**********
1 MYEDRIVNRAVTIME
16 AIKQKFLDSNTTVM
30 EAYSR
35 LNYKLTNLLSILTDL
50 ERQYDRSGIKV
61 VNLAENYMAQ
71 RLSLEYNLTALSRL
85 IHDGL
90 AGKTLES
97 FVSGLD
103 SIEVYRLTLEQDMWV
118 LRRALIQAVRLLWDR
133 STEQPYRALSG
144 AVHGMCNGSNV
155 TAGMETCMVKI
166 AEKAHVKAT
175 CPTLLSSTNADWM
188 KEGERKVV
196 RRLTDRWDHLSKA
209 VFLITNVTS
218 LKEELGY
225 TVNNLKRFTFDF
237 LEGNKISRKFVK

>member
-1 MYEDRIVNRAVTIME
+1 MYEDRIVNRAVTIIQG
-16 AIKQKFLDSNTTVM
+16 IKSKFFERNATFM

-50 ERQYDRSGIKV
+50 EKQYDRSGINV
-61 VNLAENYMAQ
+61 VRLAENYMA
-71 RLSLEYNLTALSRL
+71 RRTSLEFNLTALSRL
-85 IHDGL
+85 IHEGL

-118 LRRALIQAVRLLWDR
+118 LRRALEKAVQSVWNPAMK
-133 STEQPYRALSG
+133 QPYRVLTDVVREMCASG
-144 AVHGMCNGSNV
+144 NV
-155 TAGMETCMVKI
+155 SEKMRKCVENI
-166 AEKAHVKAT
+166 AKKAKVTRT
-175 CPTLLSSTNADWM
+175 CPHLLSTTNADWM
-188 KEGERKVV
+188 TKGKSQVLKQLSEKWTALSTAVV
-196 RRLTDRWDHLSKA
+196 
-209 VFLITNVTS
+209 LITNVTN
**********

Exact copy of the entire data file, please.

1 MYEDRIVNRAVTIME
16 AIKQKFLDSNTTVM
30 EAYSR
35 LNYKLTNLLSILTDL
50 ERQYDRSGIKV
61 VNLAENYMAQ
71 RLSLEYNLTALSRL
85 IHDGL
90 AGKTLES
97 FVSGLD
103 SIEVYRLTLEQDMWV
118 LRRALIQAVRLLWDR
133 STEQPYRALSG
144 AVHGMCNGSNV
155 TAGMETCMVKI
166 AEKAHVKAT
175 CPTLLSSTNADWM
188 KEGERKVV
196 RRLTDRWDHLSKA
209 VFLITNVTS
218 LKEELGY
225 TVNNLKRFTFDF
237 LEGNKISRKFVK

>member
-1 MYEDRIVNRAVTIME
+1 MYEDRIVNRAVTIIQG
-16 AIKQKFLDSNTTVM
+16 IKSKFFERNATFM

-50 ERQYDRSGIKV
+50 EKQYDRSGINV
-61 VNLAENYMAQ
+61 VRLAENYMA
-71 RLSLEYNLTALSRL
+71 RRTSLEFNLTALSRL
-85 IHDGL
+85 IHEGL

-118 LRRALIQAVRLLWDR
+118 LRRALEKAVQSVWNPAMK
-133 STEQPYRALSG
+133 QPYRVLTDVVREMCASG
-144 AVHGMCNGSNV
+144 NV
-155 TAGMETCMVKI
+155 SEKMRKCVENI
-166 AEKAHVKAT
+166 AKKAKVTRT
-175 CPTLLSSTNADWM
+175 CPHLLSTTNADWM
-188 KEGERKVV
+188 TKGKSQVLKQLSEKWTALSTAVV
-196 RRLTDRWDHLSKA
+196 
-209 VFLITNVTS
+209 LITNVTN